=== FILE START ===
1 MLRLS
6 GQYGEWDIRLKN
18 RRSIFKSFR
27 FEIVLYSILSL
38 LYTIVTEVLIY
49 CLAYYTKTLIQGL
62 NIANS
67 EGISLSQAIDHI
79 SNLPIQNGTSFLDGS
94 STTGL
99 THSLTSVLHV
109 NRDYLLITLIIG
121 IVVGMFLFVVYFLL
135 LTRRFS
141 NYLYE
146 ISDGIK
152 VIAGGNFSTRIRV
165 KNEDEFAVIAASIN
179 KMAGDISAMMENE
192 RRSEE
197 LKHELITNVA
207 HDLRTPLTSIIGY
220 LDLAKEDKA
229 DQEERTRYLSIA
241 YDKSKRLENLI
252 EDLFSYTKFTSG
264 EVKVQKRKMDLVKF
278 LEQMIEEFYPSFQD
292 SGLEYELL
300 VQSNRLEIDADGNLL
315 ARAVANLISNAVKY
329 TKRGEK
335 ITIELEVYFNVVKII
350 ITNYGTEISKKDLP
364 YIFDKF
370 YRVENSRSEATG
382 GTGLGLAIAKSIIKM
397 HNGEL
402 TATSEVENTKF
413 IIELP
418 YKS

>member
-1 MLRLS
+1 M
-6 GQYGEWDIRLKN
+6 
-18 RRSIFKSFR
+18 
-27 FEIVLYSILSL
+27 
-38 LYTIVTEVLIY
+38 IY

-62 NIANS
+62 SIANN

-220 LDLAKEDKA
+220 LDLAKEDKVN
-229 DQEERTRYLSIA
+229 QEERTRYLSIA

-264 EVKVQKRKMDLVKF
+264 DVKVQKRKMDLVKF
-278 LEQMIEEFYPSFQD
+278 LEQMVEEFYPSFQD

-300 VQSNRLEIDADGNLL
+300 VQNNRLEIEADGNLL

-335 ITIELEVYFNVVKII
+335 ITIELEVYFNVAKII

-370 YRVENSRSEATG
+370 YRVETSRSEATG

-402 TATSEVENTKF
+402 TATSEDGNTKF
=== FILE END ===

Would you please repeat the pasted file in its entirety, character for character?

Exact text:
1 MLRLS
6 GQYGEWDIRLKN
18 RRSIFKSFR
27 FEIVLYSILSL
38 LYTIVTEVLIY
49 CLAYYTKTLIQGL
62 NIANS
67 EGISLSQAIDHI
79 SNLPIQNGTSFLDGS
94 STTGL
99 THSLTSVLHV
109 NRDYLLITLIIG
121 IVVGMFLFVVYFLL
135 LTRRFS
141 NYLYE
146 ISDGIK
152 VIAGGNFSTRIRV
165 KNEDEFAVIAASIN
179 KMAGDISAMMENE
192 RRSEE
197 LKHELITNVA
207 HDLRTPLTSIIGY
220 LDLAKEDKA
229 DQEERTRYLSIA
241 YDKSKRLENLI
252 EDLFSYTKFTSG
264 EVKVQKRKMDLVKF
278 LEQMIEEFYPSFQD
292 SGLEYELL
300 VQSNRLEIDADGNLL
315 ARAVANLISNAVKY
329 TKRGEK
335 ITIELEVYFNVVKII
350 ITNYGTEISKKDLP
364 YIFDKF
370 YRVENSRSEATG
382 GTGLGLAIAKSIIKM
397 HNGEL
402 TATSEVENTKF
413 IIELP
418 YKS

>member
-1 MLRLS
+1 M
-6 GQYGEWDIRLKN
+6 
-18 RRSIFKSFR
+18 
-27 FEIVLYSILSL
+27 
-38 LYTIVTEVLIY
+38 IY

-62 NIANS
+62 SIANN

-220 LDLAKEDKA
+220 LDLAKEDKVN
-229 DQEERTRYLSIA
+229 QEERTRYLSIA

-264 EVKVQKRKMDLVKF
+264 DVKVQKRKMDLVKF
-278 LEQMIEEFYPSFQD
+278 LEQMVEEFYPSFQD

-300 VQSNRLEIDADGNLL
+300 VQNNRLEIEADGNLL

-335 ITIELEVYFNVVKII
+335 ITIELEVYFNVAKII

-370 YRVENSRSEATG
+370 YRVETSRSEATG

-402 TATSEVENTKF
+402 TATSEDGNTKF